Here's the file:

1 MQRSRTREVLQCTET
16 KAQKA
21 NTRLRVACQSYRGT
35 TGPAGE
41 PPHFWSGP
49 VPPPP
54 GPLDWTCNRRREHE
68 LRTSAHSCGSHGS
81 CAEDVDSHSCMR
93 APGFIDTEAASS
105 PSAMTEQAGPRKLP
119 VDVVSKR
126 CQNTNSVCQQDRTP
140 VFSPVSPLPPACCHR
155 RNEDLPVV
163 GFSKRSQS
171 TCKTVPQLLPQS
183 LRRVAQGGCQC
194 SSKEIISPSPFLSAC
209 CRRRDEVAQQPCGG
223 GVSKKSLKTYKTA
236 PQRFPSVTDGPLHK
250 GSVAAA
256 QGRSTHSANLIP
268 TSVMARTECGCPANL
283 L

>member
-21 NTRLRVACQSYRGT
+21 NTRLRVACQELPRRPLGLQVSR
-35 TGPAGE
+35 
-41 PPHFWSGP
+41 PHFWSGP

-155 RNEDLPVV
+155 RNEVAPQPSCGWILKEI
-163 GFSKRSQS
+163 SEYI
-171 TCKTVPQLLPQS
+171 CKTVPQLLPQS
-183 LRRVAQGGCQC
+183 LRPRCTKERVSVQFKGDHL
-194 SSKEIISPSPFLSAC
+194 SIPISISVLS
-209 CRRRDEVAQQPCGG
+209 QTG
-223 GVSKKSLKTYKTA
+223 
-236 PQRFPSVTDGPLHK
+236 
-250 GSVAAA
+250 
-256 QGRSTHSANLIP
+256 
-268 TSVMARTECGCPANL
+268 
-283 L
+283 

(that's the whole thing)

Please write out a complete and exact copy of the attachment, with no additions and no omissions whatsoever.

1 MQRSRTREVLQCTET
16 KAQKA
21 NTRLRVACQSYRGT
35 TGPAGE
41 PPHFWSGP
49 VPPPP
54 GPLDWTCNRRREHE
68 LRTSAHSCGSHGS
81 CAEDVDSHSCMR
93 APGFIDTEAASS
105 PSAMTEQAGPRKLP
119 VDVVSKR
126 CQNTNSVCQQDRTP
140 VFSPVSPLPPACCHR
155 RNEDLPVV
163 GFSKRSQS
171 TCKTVPQLLPQS
183 LRRVAQGGCQC
194 SSKEIISPSPFLSAC
209 CRRRDEVAQQPCGG
223 GVSKKSLKTYKTA
236 PQRFPSVTDGPLHK
250 GSVAAA
256 QGRSTHSANLIP
268 TSVMARTECGCPANL
283 L

>member
-21 NTRLRVACQSYRGT
+21 NTRLRVACQELPRRPLGLQVSR
-35 TGPAGE
+35 
-41 PPHFWSGP
+41 PHFWSGP

-155 RNEDLPVV
+155 RNEVAPQPSCGWILKEI
-163 GFSKRSQS
+163 SEYI
-171 TCKTVPQLLPQS
+171 CKTVPQLLPQS
-183 LRRVAQGGCQC
+183 LRPRCTKERVSVQFKGDHL
-194 SSKEIISPSPFLSAC
+194 SIPISISVLS
-209 CRRRDEVAQQPCGG
+209 QTG
-223 GVSKKSLKTYKTA
+223 
-236 PQRFPSVTDGPLHK
+236 
-250 GSVAAA
+250 
-256 QGRSTHSANLIP
+256 
-268 TSVMARTECGCPANL
+268 
-283 L
+283 